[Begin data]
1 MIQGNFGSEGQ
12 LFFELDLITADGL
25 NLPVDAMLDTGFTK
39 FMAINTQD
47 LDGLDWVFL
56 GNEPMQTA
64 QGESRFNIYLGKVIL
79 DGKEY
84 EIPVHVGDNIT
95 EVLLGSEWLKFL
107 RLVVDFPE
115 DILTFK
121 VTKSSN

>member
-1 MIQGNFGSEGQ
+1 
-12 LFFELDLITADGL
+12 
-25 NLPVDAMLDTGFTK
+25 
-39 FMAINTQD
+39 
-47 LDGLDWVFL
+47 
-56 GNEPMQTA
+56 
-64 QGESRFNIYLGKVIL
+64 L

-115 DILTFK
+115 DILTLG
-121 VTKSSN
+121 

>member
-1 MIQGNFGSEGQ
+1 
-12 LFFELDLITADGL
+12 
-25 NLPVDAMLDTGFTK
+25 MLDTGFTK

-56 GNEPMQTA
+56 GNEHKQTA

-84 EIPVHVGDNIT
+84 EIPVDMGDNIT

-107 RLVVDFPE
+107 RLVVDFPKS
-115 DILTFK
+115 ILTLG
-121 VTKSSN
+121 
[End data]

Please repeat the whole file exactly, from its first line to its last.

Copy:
1 MIQGNFGSEGQ
12 LFFELDLITADGL
25 NLPVDAMLDTGFTK
39 FMAINTQD
47 LDGLDWVFL
56 GNEPMQTA
64 QGESRFNIYLGKVIL
79 DGKEY
84 EIPVHVGDNIT
95 EVLLGSEWLKFL
107 RLVVDFPE
115 DILTFK
121 VTKSSN

>member
-1 MIQGNFGSEGQ
+1 
-12 LFFELDLITADGL
+12 
-25 NLPVDAMLDTGFTK
+25 
-39 FMAINTQD
+39 
-47 LDGLDWVFL
+47 
-56 GNEPMQTA
+56 
-64 QGESRFNIYLGKVIL
+64 L

-115 DILTFK
+115 DILTLG
-121 VTKSSN
+121 

>member
-1 MIQGNFGSEGQ
+1 
-12 LFFELDLITADGL
+12 
-25 NLPVDAMLDTGFTK
+25 MLDTGFTK

-56 GNEPMQTA
+56 GNEHKQTA

-84 EIPVHVGDNIT
+84 EIPVDMGDNIT

-107 RLVVDFPE
+107 RLVVDFPKS
-115 DILTFK
+115 ILTLG
-121 VTKSSN
+121 